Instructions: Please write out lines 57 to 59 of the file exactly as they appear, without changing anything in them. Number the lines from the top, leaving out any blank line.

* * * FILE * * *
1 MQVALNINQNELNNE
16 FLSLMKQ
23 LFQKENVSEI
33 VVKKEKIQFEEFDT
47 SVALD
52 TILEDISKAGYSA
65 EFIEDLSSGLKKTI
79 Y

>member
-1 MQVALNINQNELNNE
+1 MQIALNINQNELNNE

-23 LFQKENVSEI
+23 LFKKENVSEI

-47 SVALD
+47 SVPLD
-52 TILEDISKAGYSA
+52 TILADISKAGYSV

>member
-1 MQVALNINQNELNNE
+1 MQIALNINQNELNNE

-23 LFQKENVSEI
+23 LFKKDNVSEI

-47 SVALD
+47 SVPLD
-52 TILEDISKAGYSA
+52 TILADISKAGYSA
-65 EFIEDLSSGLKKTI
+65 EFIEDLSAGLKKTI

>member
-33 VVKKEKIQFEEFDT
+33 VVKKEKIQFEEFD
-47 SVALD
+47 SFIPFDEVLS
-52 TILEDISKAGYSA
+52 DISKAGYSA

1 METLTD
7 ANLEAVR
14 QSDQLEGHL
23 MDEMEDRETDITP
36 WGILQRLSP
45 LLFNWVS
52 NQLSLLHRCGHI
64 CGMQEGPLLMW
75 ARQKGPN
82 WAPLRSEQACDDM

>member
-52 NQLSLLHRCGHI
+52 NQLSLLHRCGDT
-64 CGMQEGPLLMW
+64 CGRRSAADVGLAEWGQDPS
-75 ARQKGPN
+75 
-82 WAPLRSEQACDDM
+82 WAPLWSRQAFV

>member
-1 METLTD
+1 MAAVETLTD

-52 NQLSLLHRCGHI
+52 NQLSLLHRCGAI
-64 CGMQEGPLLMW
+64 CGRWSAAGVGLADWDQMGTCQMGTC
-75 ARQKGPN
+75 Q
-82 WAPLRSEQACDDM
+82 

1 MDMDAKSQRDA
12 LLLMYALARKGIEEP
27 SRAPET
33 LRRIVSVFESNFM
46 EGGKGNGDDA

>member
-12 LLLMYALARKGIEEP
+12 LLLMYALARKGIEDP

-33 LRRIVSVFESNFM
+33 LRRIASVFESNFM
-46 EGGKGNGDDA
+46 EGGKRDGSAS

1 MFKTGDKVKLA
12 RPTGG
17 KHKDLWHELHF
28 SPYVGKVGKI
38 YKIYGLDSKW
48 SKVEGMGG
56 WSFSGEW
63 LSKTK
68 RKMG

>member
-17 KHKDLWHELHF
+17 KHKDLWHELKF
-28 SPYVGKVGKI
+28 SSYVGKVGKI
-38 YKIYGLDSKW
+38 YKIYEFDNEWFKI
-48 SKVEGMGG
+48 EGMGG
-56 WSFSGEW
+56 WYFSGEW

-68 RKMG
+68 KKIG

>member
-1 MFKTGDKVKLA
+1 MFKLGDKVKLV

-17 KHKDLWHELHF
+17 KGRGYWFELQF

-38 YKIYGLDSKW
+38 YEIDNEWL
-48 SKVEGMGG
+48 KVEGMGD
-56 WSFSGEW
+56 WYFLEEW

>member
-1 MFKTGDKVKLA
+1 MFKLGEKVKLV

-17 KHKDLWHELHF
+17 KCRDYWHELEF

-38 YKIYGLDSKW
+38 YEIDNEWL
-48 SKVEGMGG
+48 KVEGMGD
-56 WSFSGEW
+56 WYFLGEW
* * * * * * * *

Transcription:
+1 MAAVETLTD

-52 NQLSLLHRCGHI
+52 NQLSLLHRCGAI